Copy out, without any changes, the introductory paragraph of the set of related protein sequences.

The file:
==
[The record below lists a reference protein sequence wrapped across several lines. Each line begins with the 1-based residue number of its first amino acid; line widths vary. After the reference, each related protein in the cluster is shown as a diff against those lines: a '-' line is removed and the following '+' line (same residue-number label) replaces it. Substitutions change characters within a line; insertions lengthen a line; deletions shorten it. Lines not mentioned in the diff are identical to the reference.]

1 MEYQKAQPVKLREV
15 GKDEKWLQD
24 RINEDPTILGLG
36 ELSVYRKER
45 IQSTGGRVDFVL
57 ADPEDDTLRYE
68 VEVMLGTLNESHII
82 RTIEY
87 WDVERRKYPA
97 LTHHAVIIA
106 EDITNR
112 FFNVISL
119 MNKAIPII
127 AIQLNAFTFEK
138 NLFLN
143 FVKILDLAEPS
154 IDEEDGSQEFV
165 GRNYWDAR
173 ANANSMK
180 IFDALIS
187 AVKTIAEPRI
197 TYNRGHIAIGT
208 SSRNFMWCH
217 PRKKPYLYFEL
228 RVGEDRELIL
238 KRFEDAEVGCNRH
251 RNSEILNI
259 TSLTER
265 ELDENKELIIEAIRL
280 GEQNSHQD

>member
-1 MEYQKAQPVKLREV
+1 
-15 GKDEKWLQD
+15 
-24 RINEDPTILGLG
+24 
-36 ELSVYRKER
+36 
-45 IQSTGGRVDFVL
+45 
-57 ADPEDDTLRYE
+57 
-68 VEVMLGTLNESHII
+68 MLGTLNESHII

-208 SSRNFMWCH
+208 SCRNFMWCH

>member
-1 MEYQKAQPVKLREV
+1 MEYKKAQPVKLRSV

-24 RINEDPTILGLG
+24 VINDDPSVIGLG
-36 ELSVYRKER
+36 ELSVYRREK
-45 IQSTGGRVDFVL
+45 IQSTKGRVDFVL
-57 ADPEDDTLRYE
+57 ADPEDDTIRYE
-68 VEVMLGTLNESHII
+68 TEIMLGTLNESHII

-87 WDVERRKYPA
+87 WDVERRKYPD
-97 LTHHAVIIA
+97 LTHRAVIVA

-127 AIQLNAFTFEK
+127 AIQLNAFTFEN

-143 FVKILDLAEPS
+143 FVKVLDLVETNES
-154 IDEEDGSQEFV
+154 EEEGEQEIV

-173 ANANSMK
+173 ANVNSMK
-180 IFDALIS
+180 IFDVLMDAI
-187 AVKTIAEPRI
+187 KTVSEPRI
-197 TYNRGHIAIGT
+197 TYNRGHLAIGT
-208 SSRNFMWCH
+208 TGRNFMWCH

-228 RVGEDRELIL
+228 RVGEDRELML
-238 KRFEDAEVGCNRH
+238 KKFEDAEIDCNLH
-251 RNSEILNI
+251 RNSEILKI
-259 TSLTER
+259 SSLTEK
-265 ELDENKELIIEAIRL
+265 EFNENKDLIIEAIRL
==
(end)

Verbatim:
[The record below lists a reference protein sequence wrapped across several lines. Each line begins with the 1-based residue number of its first amino acid; line widths vary. After the reference, each related protein in the cluster is shown as a diff against those lines: a '-' line is removed and the following '+' line (same residue-number label) replaces it. Substitutions change characters within a line; insertions lengthen a line; deletions shorten it. Lines not mentioned in the diff are identical to the reference.]